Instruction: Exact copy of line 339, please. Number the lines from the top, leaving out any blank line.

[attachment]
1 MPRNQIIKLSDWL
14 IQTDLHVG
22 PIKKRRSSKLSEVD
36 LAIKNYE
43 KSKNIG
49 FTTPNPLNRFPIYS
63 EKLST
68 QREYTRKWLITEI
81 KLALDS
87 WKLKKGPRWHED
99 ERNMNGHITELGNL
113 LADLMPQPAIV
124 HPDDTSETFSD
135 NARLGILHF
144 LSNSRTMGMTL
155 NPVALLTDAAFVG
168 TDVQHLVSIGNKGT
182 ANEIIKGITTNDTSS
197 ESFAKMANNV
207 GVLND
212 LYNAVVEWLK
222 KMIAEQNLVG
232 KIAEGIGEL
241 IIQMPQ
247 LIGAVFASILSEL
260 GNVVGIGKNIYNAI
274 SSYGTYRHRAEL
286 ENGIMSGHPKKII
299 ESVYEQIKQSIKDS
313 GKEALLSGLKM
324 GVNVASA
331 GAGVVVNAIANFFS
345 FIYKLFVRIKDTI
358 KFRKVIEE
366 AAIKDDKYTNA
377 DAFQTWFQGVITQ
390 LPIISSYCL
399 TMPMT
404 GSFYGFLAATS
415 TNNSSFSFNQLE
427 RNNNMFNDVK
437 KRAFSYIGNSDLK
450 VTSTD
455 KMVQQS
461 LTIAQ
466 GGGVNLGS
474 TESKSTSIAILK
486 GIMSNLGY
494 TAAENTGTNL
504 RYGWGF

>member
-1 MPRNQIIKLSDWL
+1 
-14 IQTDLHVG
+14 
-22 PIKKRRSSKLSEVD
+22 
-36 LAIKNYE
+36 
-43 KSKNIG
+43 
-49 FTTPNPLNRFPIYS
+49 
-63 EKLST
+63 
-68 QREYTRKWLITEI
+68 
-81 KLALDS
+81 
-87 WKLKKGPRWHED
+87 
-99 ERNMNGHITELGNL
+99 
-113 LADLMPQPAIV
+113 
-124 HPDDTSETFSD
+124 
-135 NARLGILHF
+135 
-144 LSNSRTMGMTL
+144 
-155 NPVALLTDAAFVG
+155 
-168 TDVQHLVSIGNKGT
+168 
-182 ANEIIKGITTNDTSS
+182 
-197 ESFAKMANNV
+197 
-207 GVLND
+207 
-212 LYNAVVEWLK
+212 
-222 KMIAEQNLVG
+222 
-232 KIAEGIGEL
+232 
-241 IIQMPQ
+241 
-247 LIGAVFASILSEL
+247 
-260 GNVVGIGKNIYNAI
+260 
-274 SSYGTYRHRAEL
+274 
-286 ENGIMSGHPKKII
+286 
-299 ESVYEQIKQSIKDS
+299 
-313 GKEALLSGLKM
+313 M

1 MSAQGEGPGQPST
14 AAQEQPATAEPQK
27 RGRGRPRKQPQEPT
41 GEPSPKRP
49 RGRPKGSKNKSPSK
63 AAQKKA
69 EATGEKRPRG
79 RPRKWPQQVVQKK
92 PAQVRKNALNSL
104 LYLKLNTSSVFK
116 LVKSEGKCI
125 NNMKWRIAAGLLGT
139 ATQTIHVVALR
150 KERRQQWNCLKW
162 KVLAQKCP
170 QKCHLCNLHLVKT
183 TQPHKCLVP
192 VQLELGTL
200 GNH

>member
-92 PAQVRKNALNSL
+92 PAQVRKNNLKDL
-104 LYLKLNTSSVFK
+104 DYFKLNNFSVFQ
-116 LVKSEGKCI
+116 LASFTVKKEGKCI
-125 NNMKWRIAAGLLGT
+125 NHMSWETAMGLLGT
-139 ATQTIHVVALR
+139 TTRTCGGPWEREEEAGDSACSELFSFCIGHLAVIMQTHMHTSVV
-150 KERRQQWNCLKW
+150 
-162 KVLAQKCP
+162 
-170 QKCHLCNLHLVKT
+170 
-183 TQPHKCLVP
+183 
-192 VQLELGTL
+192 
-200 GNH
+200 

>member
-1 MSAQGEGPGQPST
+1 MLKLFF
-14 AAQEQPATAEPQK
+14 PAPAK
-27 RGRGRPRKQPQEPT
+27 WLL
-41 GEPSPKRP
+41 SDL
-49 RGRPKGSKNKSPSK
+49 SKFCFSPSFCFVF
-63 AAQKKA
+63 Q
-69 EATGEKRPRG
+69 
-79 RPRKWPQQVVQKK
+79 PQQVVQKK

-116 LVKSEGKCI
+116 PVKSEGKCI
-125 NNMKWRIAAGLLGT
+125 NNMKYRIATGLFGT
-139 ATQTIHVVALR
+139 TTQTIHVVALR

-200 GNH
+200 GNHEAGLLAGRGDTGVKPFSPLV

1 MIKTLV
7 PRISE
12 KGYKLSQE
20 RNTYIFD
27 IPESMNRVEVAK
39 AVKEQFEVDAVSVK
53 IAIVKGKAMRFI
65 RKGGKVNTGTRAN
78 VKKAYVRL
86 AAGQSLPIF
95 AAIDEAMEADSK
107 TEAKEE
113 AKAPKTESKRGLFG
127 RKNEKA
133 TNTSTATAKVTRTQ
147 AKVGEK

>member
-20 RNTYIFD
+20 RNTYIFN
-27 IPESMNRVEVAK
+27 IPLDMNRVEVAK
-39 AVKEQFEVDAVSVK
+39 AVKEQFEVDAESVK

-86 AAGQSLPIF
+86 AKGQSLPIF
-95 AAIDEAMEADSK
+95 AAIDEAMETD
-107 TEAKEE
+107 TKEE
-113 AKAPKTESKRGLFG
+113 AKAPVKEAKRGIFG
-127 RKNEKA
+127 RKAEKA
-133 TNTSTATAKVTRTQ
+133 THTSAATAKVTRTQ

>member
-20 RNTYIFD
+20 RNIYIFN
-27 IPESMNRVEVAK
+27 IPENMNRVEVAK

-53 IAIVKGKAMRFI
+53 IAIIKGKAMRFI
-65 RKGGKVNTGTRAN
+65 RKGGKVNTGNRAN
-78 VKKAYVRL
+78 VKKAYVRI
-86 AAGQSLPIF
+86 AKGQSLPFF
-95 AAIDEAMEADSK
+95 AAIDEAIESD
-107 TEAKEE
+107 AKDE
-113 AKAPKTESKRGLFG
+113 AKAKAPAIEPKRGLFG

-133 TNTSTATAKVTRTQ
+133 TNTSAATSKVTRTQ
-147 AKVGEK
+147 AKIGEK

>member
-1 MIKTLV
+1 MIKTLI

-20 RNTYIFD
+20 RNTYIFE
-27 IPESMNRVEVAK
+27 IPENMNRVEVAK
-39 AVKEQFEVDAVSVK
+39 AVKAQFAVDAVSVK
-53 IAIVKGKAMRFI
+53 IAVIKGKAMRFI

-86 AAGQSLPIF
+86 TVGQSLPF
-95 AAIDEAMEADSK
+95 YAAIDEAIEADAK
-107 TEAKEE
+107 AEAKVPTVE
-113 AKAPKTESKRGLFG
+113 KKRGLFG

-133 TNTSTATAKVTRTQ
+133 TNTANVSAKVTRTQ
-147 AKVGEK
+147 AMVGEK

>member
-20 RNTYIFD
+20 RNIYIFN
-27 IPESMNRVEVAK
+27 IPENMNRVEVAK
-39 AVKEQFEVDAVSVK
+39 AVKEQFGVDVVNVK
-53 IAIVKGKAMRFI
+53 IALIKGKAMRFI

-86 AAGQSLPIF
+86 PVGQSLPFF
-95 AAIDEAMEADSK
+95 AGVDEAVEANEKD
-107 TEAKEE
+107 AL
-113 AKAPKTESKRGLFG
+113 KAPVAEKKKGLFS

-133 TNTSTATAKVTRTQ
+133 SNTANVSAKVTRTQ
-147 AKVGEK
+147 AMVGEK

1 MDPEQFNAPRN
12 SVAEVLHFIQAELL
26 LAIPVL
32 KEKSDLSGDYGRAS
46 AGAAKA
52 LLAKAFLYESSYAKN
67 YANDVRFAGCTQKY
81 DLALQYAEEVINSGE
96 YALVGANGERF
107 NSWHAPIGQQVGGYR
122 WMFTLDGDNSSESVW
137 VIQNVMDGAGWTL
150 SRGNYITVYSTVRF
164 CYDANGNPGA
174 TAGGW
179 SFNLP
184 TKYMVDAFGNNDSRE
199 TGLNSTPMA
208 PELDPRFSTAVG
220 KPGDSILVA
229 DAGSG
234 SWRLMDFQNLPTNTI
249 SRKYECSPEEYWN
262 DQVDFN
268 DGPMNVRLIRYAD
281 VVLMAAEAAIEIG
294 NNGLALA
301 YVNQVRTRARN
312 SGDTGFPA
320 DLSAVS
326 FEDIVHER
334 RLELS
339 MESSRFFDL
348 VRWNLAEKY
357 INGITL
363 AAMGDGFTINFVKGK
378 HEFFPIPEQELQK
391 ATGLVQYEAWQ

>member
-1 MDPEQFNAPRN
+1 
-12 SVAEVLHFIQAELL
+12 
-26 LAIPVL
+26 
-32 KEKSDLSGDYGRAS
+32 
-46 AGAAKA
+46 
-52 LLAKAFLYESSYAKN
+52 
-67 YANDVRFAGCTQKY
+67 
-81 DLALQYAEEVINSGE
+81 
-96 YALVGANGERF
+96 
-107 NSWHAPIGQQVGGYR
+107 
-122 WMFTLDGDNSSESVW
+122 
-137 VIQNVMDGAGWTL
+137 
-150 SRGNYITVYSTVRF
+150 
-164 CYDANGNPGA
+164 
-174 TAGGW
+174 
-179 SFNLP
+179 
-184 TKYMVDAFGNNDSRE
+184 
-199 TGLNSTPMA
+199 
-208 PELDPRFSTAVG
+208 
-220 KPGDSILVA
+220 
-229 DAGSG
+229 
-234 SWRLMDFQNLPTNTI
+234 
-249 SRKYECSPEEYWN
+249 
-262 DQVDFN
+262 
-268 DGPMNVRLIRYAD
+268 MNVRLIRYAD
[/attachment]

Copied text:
+107 